The Continental Dollars selections in Newman Part V auction just concluded by Heritage in NYC build upon those previously offered in Part IV of the collection.  In Newman IV  the 1776 Silver “EG FECIT” Continental dollar graded NGC MS 63  realized just over $1.4 million. Amazingly, Newman Part V includes six more outstanding 1776 Continental Dollars from the scholar’s collection, five of which are in Mint State grades and all of which fell into the TOP 10 prices realized for the sale.

Newman Continental Dollars

This magnificent group includes two varieties of brass “CURENCY” Continental dollars, graded NGC AU 50 and NGC MS 62, and four varieties of pewter Continental Dollars. The pewter pieces are topped by the stunning 1776 “EG FECIT” piece in NGC MS 66. The three other pewter pieces are: the “CURENCY” variety in NGC MS 62, the “CURRENCEY” variety in NGC MS 63, and the “CURRENCY” variety in NGC MS 64.

Below are brief descriptions of each in order of the Prices Realized”

#2)   1776 $1 Continental Dollar, CURENCY, Brass MS62 NGC. CAC

Lot # 3037  Sold for $440,625.00

	 Sold For:  $440,625.00‡ 1776 $1 Continental Dollar, CURENCY, Brass MS62Low R.7. 225.8 grains, 75% copper, 22% tin, 1% lead per NGC metallurgical tests. Following the limited production of the Newman 1-A pieces, the reverse die was modified with the dotted rings connected to form solid rings, although remnants of the previous dots are still visible. Eric P. Newman wrote: “Reverse B shows lines cut over the dots, but dots still remain exposed in many places.” The reverse has an advanced die defect in the Pennsylvania ring, proving that it is the same die as Reverse A. The modifications are sufficient that Newman assigned a different letter, although this variety is technically a die state of 1-A.

The production of Newman 1-B pieces in brass was considerably greater than that of the 1-A. However, the coinage was still extremely limited, and only a dozen examples are known today. Michael Hodder recorded eight examples in the 1988 Norweb catalog, and increased his estimate to “about 10 to 12 known” in the 2003 Ford catalog. Q. David Bowers rated this variety URS-4 (five to eight known) in the Whitman Encyclopedia of Colonial and Early American Coins.


#3)  1776 $1 Continental Dollar, CURRENCEY, Pewter MS63 NGC. CAC. Plain Edge.

Lot # 3041  Sold for $381,875

1776 $1 Continental Dollar, CURRENCEY, Pewter MS63 NGC. CAC. Plain Edge.High R.7. 285.4 grains, 89% tin, 7% lead, 2% antimony per NGC metallurgical tests. Plated in the Whitman Encyclopedia of Colonial and Early American Coins. The obverse has a smaller date than is found on the other obverse dies, first engraved 7776 with the die modified so that the first digit would resemble a 1.

The Select Mint State Eric P. Newman coin is the finest of just four examples of the variety known, and the only one that survives in Mint State. Considerable white luster appears on both sides of this Select Mint State piece, with delicate grayish-gold toning. The reverse die crack connecting several rings is less advanced than on the 3-D above. However, other examples of 3-D are known in an earlier die state. Die alignment is 210 degrees, the reverse rotated to 7 o’clock.

After a small number of pieces were struck, the obverse die was modified to correct the spelling error. First, a Y was punched over the second E in CURRENCEY. Next, a floral design was placed over the final letter. The result was Newman 5-D, also an extremely rare variety with only three documented examples. An example of the latter variety that we offered in our July-August 2009 Los Angeles sale has the reverse in a slightly later die state that is nearly identical. Die state evidence shows a Reverse D emission sequence of Newman 3-D, 4-D, 5-D, and a remarriage of 3-D.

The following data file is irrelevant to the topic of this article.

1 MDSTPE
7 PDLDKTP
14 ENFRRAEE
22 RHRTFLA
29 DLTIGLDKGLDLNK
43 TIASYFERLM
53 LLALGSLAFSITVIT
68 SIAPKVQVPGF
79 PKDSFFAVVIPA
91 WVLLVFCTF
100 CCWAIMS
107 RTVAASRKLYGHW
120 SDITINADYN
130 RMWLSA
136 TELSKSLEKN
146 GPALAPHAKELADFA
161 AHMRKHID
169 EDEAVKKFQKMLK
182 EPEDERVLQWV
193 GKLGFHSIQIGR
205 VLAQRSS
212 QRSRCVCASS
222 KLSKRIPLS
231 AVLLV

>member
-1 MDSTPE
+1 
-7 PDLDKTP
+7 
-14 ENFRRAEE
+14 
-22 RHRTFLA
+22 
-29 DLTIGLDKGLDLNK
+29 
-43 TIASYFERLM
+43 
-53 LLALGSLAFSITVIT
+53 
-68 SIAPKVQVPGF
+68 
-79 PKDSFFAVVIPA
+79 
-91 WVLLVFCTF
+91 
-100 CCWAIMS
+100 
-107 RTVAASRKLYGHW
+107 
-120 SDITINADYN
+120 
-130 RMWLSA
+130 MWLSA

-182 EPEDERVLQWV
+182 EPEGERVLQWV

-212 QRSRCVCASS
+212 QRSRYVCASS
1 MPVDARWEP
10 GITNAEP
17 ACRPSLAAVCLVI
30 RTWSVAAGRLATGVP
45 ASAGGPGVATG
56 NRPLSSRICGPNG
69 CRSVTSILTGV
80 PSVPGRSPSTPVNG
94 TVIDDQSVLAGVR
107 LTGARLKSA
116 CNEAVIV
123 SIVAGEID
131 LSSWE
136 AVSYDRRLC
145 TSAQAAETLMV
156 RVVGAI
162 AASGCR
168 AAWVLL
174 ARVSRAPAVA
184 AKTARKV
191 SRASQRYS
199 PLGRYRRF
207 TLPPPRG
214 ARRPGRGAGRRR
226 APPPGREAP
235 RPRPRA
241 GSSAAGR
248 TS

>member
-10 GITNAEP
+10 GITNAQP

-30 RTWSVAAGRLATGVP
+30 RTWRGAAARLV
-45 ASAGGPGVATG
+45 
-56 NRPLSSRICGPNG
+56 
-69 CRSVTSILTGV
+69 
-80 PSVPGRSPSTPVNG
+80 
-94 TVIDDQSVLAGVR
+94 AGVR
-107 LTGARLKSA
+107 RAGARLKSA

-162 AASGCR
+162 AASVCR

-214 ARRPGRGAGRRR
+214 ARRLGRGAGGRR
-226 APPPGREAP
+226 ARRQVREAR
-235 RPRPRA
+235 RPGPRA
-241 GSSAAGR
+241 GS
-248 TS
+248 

Attempting an actual census of this variety poses challenges. We know of the present MS63 NGC example from the Waldo Newcomer and “Colonel” Green Collections, and an XF example that appeared in the Roper and Ford sales. Michael Hodder wrote in the Ford catalog that four examples are known, including the Newman coin that he mistakenly stated was ex Boyd. In addition to the Ford coin, he continued to state that two others are owned privately. Since Hodder described the Ford coin as “The Finest Available to Collectors” on the then logical assumption that the Newman coin would never be available, we assume that the other two privately held pieces are in lower grades than the XF Ford coin. Therefore, this piece from the Eric P. Newman Collection is by far the finest example known.


#5)   1776 $1 Continental Dollar, E.G. FECIT, Pewter MS66 NGC. CAC

Lot # 3040  Sold for $305,500

1776 $1 Continental Dollar, E.G. FECIT, Pewter MS66 NGC. CAC. R.4. 273.0 grains, 90% tin, 5% lead, 3% antimony per NGC metallurgical tests. The obverse and reverse are both plated in Eric P. Newman’s 1952 study on the Continental Dollars. A stunning E.G. FECIT dollar with virtually full brilliance. The obverse is perfect with a die crack connecting most of the rings on the reverse. The die alignment is 45 degrees.

The trail for the identity of E.G. began with Ephraim Getz as suggested in the June 1909 issue of The Numismatist. The article “First Silver Dollar for the United States” in that publication includes a quote from Edgar H. Adams:

“There are but two specimens [in silver] of this Continental dollar known to have been struck from this die, with the name of the engraver, E.G. Fecit. Who ‘E.G.’ was is a matter of speculation. Someone has stated that the initials stand for Ephraim Getz, but what authority there is for this statement is not known.”

A little over four decades later in his 1952 study, Newman discounted the suggestion of Ephraim Getz, and suggested that E.G. might have been Elbridge Gerry, a member of the Continental Congress from Massachusetts. Although Gerry was not an engraver or die-sinker, he was a member of the five-man committee appointed to superintend the treasury. Newman wisely noted that his attribution was merely a possibility. He wrote that “Elbridge Gerry’s intimate association with treasury matters might therefore make him the E.G.”